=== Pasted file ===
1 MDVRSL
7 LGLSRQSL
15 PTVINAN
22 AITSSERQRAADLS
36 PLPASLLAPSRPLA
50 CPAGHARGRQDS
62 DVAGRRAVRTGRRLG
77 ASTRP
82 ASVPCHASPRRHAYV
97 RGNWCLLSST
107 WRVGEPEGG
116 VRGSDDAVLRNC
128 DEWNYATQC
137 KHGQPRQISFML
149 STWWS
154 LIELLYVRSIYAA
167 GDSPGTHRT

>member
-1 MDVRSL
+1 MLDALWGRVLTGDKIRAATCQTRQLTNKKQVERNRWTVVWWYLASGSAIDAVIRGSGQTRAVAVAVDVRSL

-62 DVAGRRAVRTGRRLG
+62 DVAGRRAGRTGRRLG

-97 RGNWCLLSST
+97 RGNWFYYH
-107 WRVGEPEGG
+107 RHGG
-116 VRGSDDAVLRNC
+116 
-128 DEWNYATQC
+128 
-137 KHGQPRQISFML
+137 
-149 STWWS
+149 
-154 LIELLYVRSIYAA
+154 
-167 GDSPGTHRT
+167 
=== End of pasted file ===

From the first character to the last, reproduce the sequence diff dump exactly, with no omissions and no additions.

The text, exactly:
1 MDVRSL
7 LGLSRQSL
15 PTVINAN
22 AITSSERQRAADLS
36 PLPASLLAPSRPLA
50 CPAGHARGRQDS
62 DVAGRRAVRTGRRLG
77 ASTRP
82 ASVPCHASPRRHAYV
97 RGNWCLLSST
107 WRVGEPEGG
116 VRGSDDAVLRNC
128 DEWNYATQC
137 KHGQPRQISFML
149 STWWS
154 LIELLYVRSIYAA
167 GDSPGTHRT

>member
-1 MDVRSL
+1 MLDALWGRVLTGDKIRAATCQTRQLTNKKQVERNRWTVVWWYLASGSAIDAVIRGSGQTRAVAVAVDVRSL

-62 DVAGRRAVRTGRRLG
+62 DVAGRRAGRTGRRLG

-97 RGNWCLLSST
+97 RGNWFYYH
-107 WRVGEPEGG
+107 RHGG
-116 VRGSDDAVLRNC
+116 
-128 DEWNYATQC
+128 
-137 KHGQPRQISFML
+137 
-149 STWWS
+149 
-154 LIELLYVRSIYAA
+154 
-167 GDSPGTHRT
+167 